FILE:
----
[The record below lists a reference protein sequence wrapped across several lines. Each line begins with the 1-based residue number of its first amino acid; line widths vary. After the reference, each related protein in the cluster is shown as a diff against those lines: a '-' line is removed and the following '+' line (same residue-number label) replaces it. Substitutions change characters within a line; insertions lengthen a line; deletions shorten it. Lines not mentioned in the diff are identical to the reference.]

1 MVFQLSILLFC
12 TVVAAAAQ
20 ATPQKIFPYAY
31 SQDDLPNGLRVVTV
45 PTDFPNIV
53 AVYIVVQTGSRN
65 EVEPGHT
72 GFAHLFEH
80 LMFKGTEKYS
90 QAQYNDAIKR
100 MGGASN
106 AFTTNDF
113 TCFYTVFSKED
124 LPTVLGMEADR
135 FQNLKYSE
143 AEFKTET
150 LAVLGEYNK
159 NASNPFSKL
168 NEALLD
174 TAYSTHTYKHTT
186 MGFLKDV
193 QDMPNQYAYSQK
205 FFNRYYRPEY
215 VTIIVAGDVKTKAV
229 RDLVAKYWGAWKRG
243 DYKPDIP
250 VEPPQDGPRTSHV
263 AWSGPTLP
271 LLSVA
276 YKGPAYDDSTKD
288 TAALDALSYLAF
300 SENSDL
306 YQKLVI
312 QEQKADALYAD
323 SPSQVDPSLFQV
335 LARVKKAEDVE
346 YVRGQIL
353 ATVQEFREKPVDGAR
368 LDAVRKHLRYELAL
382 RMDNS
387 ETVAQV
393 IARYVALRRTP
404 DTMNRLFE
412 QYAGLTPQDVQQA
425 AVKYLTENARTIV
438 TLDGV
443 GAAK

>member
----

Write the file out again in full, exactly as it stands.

[The record below lists a reference protein sequence wrapped across several lines. Each line begins with the 1-based residue number of its first amino acid; line widths vary. After the reference, each related protein in the cluster is shown as a diff against those lines: a '-' line is removed and the following '+' line (same residue-number label) replaces it. Substitutions change characters within a line; insertions lengthen a line; deletions shorten it. Lines not mentioned in the diff are identical to the reference.]

1 MVFQLSILLFC
12 TVVAAAAQ
20 ATPQKIFPYAY
31 SQDDLPNGLRVVTV
45 PTDFPNIV
53 AVYIVVQTGSRN
65 EVEPGHT
72 GFAHLFEH
80 LMFKGTEKYS
90 QAQYNDAIKR
100 MGGASN
106 AFTTNDF
113 TCFYTVFSKED
124 LPTVLGMEADR
135 FQNLKYSE
143 AEFKTET
150 LAVLGEYNK
159 NASNPFSKL
168 NEALLD
174 TAYSTHTYKHTT
186 MGFLKDV
193 QDMPNQYAYSQK
205 FFNRYYRPEY
215 VTIIVAGDVKTKAV
229 RDLVAKYWGAWKRG
243 DYKPDIP
250 VEPPQDGPRTSHV
263 AWSGPTLP
271 LLSVA
276 YKGPAYDDSTKD
288 TAALDALSYLAF
300 SENSDL
306 YQKLVI
312 QEQKADALYAD
323 SPSQVDPSLFQV
335 LARVKKAEDVE
346 YVRGQIL
353 ATVQEFREKPVDGAR
368 LDAVRKHLRYELAL
382 RMDNS
387 ETVAQV
393 IARYVALRRTP
404 DTMNRLFE
412 QYAGLTPQDVQQA
425 AVKYLTENARTIV
438 TLDGV
443 GAAK

>member